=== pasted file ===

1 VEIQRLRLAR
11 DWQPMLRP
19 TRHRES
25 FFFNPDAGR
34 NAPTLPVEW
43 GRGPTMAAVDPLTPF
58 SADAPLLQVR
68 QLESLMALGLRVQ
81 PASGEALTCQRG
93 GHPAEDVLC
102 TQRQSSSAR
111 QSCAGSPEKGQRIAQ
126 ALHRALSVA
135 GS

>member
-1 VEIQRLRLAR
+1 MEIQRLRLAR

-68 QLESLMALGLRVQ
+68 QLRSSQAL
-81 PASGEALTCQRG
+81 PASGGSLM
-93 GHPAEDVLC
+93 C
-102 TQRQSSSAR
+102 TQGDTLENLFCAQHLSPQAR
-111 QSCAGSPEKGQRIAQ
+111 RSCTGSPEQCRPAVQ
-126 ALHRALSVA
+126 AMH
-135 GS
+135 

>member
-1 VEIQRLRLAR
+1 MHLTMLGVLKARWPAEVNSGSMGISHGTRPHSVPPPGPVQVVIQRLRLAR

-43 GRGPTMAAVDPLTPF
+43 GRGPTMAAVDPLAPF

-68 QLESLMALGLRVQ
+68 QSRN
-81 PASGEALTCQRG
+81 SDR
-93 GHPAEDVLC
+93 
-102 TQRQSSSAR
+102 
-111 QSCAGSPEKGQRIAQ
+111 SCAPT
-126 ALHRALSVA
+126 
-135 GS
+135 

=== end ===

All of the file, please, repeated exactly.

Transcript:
1 VEIQRLRLAR
11 DWQPMLRP
19 TRHRES
25 FFFNPDAGR
34 NAPTLPVEW
43 GRGPTMAAVDPLTPF
58 SADAPLLQVR
68 QLESLMALGLRVQ
81 PASGEALTCQRG
93 GHPAEDVLC
102 TQRQSSSAR
111 QSCAGSPEKGQRIAQ
126 ALHRALSVA
135 GS

>member
-1 VEIQRLRLAR
+1 MEIQRLRLAR

-68 QLESLMALGLRVQ
+68 QLRSSQAL
-81 PASGEALTCQRG
+81 PASGGSLM
-93 GHPAEDVLC
+93 C
-102 TQRQSSSAR
+102 TQGDTLENLFCAQHLSPQAR
-111 QSCAGSPEKGQRIAQ
+111 RSCTGSPEQCRPAVQ
-126 ALHRALSVA
+126 AMH
-135 GS
+135 

>member
-1 VEIQRLRLAR
+1 MHLTMLGVLKARWPAEVNSGSMGISHGTRPHSVPPPGPVQVVIQRLRLAR

-43 GRGPTMAAVDPLTPF
+43 GRGPTMAAVDPLAPF

-68 QLESLMALGLRVQ
+68 QSRN
-81 PASGEALTCQRG
+81 SDR
-93 GHPAEDVLC
+93 
-102 TQRQSSSAR
+102 
-111 QSCAGSPEKGQRIAQ
+111 SCAPT
-126 ALHRALSVA
+126 
-135 GS
+135 